Apple seeks success in ‘killer apps’
Well, it worked for the Apple II...
Solutions, not systems, will win Windows users to the Mac cause and get Apple out of the financial mess it has suddenly found itself in. That's what CEO Steve Jobs is telling staffers and analysts in private, according to the Wall Street Journal.
Essentially, Jobs' vision harks back to the early days of Apple, when sales of the Apple II took off like a Fourth of July/Bonfire Night* rocket thanks to the first spreadsheet, VisiCalc.
Thus was the myth of the 'killer app' born, and with Apple back in the doldrums, Jobs is once again hoping software will prove the key to the company's future success.
God knows Apple needs it. Things are indeed looking bad when the old Apple-is-about-to-be-taken-over rumours start up again. On Friday, Sony's top man, Nobouki Idei, explicitly denied the company was out to buy Apple now the latter's share price has plummeted so far. That won't stop the rumours - expect all the old favourites, including IBM and Sun, to appear as potential suitors over the coming months.
But back to software. Frankly, we're sceptical. That's not to say Apple can't or won't come up with some very fine applications - we're sure it can; just look at iMovie - but that it's a very moot point whether they'll be enough to persuade people to buy Apple's over-priced, under-specced machines (to Windows users, at any rate).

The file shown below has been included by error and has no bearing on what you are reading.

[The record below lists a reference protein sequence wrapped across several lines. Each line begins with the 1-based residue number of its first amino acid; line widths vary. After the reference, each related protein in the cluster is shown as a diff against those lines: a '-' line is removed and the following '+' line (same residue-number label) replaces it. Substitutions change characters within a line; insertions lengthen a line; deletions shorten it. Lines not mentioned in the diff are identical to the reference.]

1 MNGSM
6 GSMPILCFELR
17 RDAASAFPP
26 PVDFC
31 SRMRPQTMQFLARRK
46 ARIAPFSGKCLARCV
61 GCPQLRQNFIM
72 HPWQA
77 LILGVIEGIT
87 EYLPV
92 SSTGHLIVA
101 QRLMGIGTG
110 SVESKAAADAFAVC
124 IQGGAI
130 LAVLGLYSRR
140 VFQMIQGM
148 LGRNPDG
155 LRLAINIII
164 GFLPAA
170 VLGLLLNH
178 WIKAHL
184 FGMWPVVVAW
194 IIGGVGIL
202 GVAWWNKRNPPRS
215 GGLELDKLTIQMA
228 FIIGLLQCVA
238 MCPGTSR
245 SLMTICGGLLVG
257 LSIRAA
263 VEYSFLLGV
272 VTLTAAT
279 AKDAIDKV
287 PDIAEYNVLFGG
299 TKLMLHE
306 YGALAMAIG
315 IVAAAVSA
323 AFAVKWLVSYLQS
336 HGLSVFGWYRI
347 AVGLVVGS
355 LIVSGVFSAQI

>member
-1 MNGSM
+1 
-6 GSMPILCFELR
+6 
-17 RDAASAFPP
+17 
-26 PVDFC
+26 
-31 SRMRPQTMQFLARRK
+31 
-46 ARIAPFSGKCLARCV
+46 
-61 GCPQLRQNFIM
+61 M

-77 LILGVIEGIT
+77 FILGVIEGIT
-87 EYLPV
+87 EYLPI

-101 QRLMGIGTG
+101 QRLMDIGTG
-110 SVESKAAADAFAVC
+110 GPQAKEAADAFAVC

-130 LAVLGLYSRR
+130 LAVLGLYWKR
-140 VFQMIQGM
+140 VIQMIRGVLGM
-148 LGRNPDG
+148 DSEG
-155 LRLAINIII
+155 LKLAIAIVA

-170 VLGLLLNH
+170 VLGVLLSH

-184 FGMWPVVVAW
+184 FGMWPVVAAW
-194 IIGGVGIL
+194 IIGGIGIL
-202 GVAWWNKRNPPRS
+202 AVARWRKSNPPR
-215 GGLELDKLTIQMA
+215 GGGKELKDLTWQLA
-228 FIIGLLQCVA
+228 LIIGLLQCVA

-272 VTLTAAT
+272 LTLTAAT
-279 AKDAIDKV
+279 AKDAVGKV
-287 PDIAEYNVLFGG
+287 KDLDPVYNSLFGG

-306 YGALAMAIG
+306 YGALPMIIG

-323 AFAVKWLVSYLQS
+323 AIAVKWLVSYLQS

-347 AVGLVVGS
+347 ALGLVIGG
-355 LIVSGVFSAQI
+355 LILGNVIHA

Apple has been buying media creation tools of late, most recently Radialogic Software's CD authoring code which, according to WSJ sources, it snapped up last December. Neither company will comment on the deal. Early last year, Apple publicly bought Astarte's DVD authoring software. It's not hard to see these components being rolling into some good consumer and pro-oriented tools along the lines of iMovie. Next up is iMusic, Apple's much-rumoured MP3 and CD mastering application.
As great as these apps may prove to be, it's hard to see existing Windows users buying complete iMac systems just to get hold of a handful of cool tools. The Windows world is, after all, not short of apps.
New users might be more tempted, but given the massive dip in PC sales this past Christmas, it's going to take some very impressive bundling to persuade them to buy now. If they're not going to buy a flashy iMac at a time when they're more inclined to spend money on less-than-essential items, it's hard to see them doing so now.
Bundling is a tricky business, balancing cost against providing users with tools they'll actually want - or want sufficiently to buy a specific platform. Bundles all too frequently simply provide dated, remaindered software that no one's buying, like the contents of Apple's old Performa bundle.
The best bundles are the ones that ensure users don't need to buy any more software, but obviously Apple won't be too keen on that for fear of pissing of its ISVs. That's why it has to tread carefully with the application areas it points its own software developers at.
Don't doubt that they'll come up with some good apps, but it's hard to see any of them turning the company's fortunes around just yet. ®
*US/UK readers delete as applicable. Other Reg fans can choose their own appropriately incendiary festival.